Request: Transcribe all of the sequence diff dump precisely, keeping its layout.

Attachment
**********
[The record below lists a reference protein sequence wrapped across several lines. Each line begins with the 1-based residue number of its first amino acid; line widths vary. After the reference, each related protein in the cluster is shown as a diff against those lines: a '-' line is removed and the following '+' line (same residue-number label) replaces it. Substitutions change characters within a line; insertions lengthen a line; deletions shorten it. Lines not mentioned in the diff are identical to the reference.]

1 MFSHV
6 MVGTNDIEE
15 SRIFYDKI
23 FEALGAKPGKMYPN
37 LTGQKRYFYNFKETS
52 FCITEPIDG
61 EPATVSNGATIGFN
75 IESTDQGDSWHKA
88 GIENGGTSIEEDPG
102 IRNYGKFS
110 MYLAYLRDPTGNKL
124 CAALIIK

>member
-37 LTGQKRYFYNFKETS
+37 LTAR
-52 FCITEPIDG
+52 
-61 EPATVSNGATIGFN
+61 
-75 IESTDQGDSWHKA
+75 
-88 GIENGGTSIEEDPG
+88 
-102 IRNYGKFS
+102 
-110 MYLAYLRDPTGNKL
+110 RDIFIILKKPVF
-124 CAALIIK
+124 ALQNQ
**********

[The record below lists a reference protein sequence wrapped across several lines. Each line begins with the 1-based residue number of its first amino acid; line widths vary. After the reference, each related protein in the cluster is shown as a diff against those lines: a '-' line is removed and the following '+' line (same residue-number label) replaces it. Substitutions change characters within a line; insertions lengthen a line; deletions shorten it. Lines not mentioned in the diff are identical to the reference.]

1 MFSHV
6 MVGTNDIEE
15 SRIFYDKI
23 FEALGAKPGKMYPN
37 LTGQKRYFYNFKETS
52 FCITEPIDG
61 EPATVSNGATIGFN
75 IESTDQGDSWHKA
88 GIENGGTSIEEDPG
102 IRNYGKFS
110 MYLAYLRDPTGNKL
124 CAALIIK

>member
-37 LTGQKRYFYNFKETS
+37 LTAR
-52 FCITEPIDG
+52 
-61 EPATVSNGATIGFN
+61 
-75 IESTDQGDSWHKA
+75 
-88 GIENGGTSIEEDPG
+88 
-102 IRNYGKFS
+102 
-110 MYLAYLRDPTGNKL
+110 RDIFIILKKPVF
-124 CAALIIK
+124 ALQNQ